Thursday 4 July 2013
Hansard of the Legislative Council
WINE ROUTE AWARDS
Mr FINCH (Rosevears) - Mr President, some
people think a wine route is like a pub crawl with cellars instead of bars, but
it is not so. Wine routes, like the Tamar Valley Wine Route, are much less
excessive and much more sophisticated. Who ever heard of a pub crawl that gives
annual awards? Mind you, for some, it sounds like a pretty good idea. I want to talk more about those awards later.
Just what is
the Tamar Valley Wine Route? It grew from one licensed cellar door - Marion's
Vineyard - to now more than 30 cellar doors, spread over 170 kilometres around
the Tamar Valley. It is a great tourism
asset and it welds together all of those vineyards into a cohesive group, as
demonstrated by the annual awards, which I attended last Friday night.
award this year was the Service to the Industry Award won by Sally McShane of
Humbug Reach Vineyard in my electorate. Sally took on the challenge of
compiling the Tamar Valley Wine Route history project over the last two years.
The history is now online as a digital archive accessible to all. Sally McShane
said that many modern-day pioneers of the wine industry are now retiring and
there was that need, she felt, to capture their stories.
records were already lost with one major company sending their records
interstate and then losing them. The story of the wine industry in Tasmania is
of people, passion and place. We want to be able to tell that story to the
world. No early retirement in this industry. People are leaving somewhat
reluctantly in their 70s and 80s.
had support from Arts Tasmania with the services of a roving curator from the
Tasmanian Community Fund with a grant for archival equipment and from the Tamar
Valley Wine Route, which then funded the addition of a gallery to its web page.
Although at this stage the project is a digital record, it is hoped that it may
one day lead to a physical museum. I am
sure that, like the Boags Museum, it will be quite an attraction for tourists.
wine industry can be said to have started way back in 1864, with an article in
the Mercury newspaper by William Henty pointing out that Tasmania had a
superior climate to Burgundy and Bordeaux. However, even with a recommendation like that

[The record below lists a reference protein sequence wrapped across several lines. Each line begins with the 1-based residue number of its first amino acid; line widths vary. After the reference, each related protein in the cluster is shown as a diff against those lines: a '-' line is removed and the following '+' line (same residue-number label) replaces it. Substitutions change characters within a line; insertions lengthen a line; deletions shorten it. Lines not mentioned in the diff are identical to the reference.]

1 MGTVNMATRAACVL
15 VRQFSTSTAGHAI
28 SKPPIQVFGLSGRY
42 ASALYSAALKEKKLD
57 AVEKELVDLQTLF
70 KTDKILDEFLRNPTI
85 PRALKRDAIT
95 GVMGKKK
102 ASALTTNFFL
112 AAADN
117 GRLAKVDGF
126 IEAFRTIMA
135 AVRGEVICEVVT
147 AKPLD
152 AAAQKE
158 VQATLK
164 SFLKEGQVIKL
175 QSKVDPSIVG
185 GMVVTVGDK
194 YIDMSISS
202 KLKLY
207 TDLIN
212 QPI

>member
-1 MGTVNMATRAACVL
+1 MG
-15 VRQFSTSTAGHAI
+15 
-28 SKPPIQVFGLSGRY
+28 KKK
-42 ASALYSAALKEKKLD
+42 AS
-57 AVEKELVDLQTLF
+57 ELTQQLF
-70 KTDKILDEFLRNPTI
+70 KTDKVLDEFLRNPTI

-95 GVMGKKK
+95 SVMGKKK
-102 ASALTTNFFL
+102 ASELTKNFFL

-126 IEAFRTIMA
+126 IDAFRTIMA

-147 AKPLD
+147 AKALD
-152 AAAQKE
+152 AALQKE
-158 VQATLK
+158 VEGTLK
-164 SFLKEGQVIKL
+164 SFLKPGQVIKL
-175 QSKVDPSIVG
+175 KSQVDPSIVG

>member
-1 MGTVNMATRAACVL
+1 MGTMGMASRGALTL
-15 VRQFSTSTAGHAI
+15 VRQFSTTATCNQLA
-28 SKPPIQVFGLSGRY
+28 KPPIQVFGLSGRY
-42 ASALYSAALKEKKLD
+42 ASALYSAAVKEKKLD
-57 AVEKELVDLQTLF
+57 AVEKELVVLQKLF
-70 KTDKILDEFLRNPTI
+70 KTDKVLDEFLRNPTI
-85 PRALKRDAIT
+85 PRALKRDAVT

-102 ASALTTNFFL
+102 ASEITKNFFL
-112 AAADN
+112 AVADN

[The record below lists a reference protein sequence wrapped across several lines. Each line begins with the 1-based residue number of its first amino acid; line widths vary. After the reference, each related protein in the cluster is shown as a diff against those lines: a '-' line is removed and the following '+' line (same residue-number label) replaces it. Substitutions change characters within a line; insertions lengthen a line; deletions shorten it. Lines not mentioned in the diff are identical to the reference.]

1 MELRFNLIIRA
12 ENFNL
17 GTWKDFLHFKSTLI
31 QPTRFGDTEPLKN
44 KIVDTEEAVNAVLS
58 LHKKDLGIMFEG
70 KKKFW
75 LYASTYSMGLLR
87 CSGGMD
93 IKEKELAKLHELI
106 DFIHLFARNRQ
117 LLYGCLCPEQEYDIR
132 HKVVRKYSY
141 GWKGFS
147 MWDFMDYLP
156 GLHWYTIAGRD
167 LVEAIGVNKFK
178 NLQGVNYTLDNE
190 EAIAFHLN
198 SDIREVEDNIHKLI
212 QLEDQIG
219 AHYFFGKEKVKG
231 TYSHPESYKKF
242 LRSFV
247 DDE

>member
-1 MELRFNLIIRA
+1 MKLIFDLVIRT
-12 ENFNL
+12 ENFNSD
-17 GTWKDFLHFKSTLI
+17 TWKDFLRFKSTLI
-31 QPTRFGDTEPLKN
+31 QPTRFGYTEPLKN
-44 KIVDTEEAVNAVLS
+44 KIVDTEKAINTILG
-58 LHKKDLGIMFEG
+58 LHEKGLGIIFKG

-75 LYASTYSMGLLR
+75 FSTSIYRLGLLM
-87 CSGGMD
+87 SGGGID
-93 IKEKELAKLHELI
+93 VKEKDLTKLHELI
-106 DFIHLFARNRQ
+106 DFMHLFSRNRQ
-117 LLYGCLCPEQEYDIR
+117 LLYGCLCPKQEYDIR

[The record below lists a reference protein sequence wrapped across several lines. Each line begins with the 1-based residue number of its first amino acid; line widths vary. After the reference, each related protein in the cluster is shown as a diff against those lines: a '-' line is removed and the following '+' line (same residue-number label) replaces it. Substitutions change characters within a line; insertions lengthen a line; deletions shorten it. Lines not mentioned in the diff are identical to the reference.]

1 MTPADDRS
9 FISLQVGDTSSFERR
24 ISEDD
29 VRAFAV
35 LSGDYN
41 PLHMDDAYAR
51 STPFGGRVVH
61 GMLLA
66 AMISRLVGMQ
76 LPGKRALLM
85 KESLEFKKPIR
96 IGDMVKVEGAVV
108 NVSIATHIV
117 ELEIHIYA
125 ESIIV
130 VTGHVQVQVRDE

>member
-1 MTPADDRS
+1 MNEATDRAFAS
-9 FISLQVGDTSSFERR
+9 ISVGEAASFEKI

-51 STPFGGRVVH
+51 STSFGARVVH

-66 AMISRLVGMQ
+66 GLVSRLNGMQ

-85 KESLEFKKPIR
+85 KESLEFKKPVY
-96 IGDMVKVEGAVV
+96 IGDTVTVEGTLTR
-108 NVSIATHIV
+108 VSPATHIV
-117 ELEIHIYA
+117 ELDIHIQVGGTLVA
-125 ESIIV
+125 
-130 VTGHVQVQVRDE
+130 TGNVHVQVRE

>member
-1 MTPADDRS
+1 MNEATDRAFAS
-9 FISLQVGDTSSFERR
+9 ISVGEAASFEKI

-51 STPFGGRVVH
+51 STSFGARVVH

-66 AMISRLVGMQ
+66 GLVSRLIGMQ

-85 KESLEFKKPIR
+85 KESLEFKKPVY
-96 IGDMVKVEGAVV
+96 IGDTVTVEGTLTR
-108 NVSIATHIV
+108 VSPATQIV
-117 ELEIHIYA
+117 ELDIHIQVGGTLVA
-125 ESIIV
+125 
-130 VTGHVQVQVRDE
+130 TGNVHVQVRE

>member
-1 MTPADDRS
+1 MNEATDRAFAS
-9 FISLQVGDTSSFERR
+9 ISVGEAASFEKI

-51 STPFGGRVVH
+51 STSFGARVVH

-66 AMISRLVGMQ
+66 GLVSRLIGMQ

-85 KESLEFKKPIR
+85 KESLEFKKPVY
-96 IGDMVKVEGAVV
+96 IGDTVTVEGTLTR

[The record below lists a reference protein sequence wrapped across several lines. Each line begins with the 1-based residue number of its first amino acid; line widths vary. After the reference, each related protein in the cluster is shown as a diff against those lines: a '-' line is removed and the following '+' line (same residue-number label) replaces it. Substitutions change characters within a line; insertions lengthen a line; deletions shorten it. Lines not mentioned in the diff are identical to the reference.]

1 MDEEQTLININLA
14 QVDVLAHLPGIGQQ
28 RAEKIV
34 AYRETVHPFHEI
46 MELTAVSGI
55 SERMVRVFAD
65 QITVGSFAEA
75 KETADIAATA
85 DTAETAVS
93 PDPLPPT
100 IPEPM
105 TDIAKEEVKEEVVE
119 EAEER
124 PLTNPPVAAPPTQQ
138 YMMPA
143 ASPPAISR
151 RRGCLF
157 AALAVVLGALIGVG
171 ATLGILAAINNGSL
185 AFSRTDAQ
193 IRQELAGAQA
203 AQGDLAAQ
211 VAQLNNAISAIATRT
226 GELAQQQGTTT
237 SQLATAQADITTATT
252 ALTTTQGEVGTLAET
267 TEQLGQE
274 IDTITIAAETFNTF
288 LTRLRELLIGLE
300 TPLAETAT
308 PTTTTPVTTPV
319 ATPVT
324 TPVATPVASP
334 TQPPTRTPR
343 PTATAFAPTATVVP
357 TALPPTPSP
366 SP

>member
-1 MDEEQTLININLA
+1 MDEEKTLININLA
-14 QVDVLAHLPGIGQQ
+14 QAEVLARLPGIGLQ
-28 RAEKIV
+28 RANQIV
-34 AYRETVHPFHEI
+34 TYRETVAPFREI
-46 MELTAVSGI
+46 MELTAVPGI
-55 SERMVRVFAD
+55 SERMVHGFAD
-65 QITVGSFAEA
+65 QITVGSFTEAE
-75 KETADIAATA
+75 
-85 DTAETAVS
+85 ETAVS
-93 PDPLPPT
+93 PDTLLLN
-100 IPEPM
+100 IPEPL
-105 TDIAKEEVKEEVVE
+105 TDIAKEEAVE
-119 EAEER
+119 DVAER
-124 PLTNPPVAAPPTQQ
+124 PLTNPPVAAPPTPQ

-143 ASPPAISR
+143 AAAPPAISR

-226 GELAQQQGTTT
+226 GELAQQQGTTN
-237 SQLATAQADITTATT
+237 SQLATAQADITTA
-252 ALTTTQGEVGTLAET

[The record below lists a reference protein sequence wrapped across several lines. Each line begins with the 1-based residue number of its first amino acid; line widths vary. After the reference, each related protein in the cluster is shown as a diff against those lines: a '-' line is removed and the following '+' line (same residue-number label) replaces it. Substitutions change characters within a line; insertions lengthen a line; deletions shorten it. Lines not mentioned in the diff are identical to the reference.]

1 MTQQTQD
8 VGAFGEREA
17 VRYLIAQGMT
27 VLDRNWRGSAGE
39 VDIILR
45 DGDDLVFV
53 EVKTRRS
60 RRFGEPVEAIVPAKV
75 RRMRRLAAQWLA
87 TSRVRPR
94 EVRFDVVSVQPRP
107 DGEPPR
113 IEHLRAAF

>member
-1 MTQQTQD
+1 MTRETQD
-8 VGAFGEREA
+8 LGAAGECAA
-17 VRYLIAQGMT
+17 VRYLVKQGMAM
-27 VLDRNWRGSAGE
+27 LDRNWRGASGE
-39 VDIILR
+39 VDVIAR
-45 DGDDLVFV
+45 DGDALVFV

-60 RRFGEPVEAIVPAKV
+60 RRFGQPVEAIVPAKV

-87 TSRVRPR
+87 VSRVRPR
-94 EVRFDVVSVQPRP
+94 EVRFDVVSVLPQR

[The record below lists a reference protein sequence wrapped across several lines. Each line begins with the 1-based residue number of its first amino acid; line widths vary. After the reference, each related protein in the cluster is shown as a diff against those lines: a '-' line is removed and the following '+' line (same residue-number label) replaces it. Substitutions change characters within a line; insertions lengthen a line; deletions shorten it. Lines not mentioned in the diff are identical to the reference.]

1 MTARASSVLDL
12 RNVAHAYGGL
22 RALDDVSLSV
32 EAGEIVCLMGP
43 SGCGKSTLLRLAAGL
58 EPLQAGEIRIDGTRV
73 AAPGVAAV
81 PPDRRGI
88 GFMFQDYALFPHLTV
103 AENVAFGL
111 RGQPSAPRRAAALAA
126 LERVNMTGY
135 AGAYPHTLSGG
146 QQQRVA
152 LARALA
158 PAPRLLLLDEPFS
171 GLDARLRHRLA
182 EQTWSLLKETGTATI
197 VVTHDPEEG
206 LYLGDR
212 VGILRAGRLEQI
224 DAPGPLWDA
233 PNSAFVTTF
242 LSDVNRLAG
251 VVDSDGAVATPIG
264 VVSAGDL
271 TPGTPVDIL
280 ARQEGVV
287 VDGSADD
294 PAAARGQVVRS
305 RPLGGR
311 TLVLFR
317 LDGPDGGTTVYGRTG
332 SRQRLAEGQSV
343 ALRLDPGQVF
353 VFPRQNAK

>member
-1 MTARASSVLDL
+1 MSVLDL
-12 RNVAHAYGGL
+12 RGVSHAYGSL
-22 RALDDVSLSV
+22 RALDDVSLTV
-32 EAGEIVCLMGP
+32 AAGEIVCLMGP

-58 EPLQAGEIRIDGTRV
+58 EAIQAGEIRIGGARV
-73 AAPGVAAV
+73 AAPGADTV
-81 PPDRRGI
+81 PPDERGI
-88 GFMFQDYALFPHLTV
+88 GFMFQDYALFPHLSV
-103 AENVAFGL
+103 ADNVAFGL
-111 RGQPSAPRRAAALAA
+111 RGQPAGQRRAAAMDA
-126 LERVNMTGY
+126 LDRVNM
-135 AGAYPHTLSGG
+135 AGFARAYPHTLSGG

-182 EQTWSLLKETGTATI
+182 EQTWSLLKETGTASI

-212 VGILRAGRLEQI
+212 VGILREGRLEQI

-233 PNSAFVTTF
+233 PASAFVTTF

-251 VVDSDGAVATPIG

it was still a shaky start to the wine industry in Tasmania and it petered out
in the 1900s.
In 1956, a
Frenchman by the name of Jean Miguet planted the La Provence Vineyard at Lalla
in northern Tasmania and then the modern era of winemaking in Tasmania began. Initial plantings were from cuttings that were
smuggled in from France. Miguet corresponded with leading Australian wine
figures of the day as he sought to import properly certified cuttings from the
mainland to establish his commercial vineyard. Miguet also fought a very long and
unsuccessful battle with Tasmanian authorities to sell his wines direct to the
public. It seems unusual, does it not,
to have to fight that sort of battle?
was given further stimulus in the early 1970s when Andrew Pirie moved to
Tasmania to set up the Pipers Brook Vineyard and the rest is history, Mr
President, and of course it is now ongoing.
I would like
to talk about the rest of this year's awards before I give the address for that
website for people to accessE:
award for Service from an Outside Organisation went to Launceston's Pinot Shop.
Best Wine List went to Davies Grand Central.
award for Service from the Cellar or Vineyard Worker was won by John Latchford
of Moores Hill
life members were: Roderick Cuthbert, Mary Dufour and Mike Sharman.
that I have just mentioned with their life awards are pioneers of the modern
wine industry. Mike Sharman makes one of
the nicest Rieslings in Tasmania. It is
on the southern outskirts of Launceston. A dozen mixed wines from Rod and
Mary's Iron Pot Bay is always a special gift.
wine industry continues to grow and the quality of our wines continues to
improve, Tasmania is close to becoming the Pinot Noir capital of the Southern
Hemisphere, as predicted by Ross Brown of Brown Brothers when he moved into the
Tasmanian industry a few years ago. It
would not be the end of the world, Mr President, if I could only drink Pinot
Noir every second year. Fortunately our industry continues to grow grape
varieties which are of great variance and we in Tasmania cultivate them so
project, Mr President, can be accessed by going to the Tamar Valley Wine Route
website and accessing the Heritage Gallery, www.tamarvalleywineroute.com.au